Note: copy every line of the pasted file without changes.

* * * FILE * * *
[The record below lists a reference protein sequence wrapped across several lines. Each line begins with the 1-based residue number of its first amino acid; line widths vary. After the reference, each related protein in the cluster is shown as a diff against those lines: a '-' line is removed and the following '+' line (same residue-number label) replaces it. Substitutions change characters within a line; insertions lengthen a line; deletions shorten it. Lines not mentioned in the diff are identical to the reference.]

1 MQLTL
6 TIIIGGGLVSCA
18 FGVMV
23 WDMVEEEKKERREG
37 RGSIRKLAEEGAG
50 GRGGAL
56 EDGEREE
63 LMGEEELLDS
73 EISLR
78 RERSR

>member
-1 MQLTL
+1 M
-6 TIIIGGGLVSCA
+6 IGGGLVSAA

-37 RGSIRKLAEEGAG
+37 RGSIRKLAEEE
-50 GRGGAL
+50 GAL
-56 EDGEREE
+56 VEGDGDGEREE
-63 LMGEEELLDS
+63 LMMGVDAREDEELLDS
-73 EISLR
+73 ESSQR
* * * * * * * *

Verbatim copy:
[The record below lists a reference protein sequence wrapped across several lines. Each line begins with the 1-based residue number of its first amino acid; line widths vary. After the reference, each related protein in the cluster is shown as a diff against those lines: a '-' line is removed and the following '+' line (same residue-number label) replaces it. Substitutions change characters within a line; insertions lengthen a line; deletions shorten it. Lines not mentioned in the diff are identical to the reference.]

1 MQLTL
6 TIIIGGGLVSCA
18 FGVMV
23 WDMVEEEKKERREG
37 RGSIRKLAEEGAG
50 GRGGAL
56 EDGEREE
63 LMGEEELLDS
73 EISLR
78 RERSR

>member
-1 MQLTL
+1 M
-6 TIIIGGGLVSCA
+6 IGGGLVSAA

-37 RGSIRKLAEEGAG
+37 RGSIRKLAEEE
-50 GRGGAL
+50 GAL
-56 EDGEREE
+56 VEGDGDGEREE
-63 LMGEEELLDS
+63 LMMGVDAREDEELLDS
-73 EISLR
+73 ESSQR